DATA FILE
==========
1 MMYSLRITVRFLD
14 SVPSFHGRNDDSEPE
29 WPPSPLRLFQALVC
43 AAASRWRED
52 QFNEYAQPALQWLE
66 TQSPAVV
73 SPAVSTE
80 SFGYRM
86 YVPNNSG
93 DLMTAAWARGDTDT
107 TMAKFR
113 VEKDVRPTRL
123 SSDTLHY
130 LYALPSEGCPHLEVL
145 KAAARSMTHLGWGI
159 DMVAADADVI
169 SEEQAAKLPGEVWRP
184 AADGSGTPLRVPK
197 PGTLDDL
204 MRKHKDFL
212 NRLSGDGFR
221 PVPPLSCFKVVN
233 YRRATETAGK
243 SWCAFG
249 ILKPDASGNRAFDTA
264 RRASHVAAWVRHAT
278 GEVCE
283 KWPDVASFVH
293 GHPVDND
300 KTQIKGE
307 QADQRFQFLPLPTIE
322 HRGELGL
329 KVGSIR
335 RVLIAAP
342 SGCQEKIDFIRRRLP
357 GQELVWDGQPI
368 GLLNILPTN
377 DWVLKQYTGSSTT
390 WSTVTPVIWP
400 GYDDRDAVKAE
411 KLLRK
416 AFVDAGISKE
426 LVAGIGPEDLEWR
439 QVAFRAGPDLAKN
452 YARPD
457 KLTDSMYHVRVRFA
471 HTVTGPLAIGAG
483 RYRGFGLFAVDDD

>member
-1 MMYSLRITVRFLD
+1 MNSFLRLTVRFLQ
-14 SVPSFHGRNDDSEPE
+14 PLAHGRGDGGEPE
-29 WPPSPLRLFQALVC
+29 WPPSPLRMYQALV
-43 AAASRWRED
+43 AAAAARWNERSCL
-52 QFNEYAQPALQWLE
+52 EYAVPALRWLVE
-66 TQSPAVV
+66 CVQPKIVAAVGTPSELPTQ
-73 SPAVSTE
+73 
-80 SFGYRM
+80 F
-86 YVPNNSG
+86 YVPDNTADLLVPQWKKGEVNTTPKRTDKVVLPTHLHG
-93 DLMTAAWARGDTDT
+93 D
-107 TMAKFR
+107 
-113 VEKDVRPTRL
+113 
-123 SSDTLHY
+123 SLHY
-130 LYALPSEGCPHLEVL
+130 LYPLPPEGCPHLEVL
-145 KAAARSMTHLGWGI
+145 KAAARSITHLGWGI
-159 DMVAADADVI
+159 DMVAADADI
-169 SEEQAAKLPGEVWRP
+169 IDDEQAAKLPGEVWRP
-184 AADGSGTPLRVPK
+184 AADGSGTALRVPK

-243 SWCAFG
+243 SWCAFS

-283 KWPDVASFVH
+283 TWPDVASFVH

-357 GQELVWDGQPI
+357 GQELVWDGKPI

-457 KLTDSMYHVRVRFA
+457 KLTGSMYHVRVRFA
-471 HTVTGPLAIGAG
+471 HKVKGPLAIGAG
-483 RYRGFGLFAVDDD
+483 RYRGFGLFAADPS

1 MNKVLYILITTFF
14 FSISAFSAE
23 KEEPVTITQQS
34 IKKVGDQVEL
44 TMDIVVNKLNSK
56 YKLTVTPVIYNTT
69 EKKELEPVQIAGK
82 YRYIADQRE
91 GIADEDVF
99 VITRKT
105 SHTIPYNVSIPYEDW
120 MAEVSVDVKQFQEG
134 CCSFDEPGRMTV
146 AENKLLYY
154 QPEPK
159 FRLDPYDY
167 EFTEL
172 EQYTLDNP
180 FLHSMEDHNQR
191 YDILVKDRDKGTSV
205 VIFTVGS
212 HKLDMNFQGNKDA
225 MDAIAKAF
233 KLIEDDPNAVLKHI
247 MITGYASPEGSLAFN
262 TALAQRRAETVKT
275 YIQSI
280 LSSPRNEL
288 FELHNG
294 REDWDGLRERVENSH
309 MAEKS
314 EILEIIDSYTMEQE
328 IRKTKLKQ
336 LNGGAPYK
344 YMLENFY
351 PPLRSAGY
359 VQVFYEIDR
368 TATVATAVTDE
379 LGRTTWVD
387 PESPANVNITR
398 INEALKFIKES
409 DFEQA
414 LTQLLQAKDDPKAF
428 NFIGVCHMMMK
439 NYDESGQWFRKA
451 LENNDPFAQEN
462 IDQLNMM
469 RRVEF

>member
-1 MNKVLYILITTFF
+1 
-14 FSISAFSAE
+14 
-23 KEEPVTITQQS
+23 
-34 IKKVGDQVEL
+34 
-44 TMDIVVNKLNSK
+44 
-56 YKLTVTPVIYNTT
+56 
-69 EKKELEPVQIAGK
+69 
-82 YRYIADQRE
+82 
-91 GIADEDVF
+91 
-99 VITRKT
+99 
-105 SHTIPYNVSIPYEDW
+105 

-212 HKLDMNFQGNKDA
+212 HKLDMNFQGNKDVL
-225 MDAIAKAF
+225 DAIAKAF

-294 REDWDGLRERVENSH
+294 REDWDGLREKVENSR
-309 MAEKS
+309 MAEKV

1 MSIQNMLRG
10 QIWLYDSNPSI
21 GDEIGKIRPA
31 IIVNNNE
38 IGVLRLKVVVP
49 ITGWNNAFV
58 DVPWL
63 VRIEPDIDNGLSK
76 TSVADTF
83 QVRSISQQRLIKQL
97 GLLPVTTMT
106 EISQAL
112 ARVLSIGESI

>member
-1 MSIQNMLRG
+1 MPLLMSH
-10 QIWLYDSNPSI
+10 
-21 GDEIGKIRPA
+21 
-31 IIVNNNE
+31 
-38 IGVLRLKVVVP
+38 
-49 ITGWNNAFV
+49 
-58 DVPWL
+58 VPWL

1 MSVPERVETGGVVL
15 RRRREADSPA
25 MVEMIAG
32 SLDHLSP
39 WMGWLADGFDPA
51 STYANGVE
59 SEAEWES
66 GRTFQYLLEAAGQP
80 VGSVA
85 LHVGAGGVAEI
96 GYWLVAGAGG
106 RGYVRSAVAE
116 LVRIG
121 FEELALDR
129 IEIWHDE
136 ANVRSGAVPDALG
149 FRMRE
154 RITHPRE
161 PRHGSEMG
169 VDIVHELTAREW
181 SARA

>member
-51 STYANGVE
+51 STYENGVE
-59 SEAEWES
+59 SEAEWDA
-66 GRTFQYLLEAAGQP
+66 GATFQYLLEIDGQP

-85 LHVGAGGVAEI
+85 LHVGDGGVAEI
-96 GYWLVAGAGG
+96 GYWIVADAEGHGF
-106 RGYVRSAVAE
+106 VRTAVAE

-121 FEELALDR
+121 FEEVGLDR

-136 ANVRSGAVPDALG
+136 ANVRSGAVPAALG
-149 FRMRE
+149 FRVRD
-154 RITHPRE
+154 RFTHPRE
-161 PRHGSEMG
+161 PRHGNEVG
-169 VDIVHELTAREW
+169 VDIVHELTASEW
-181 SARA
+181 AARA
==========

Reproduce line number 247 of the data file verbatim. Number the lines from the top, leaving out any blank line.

-161 PRHGSEMG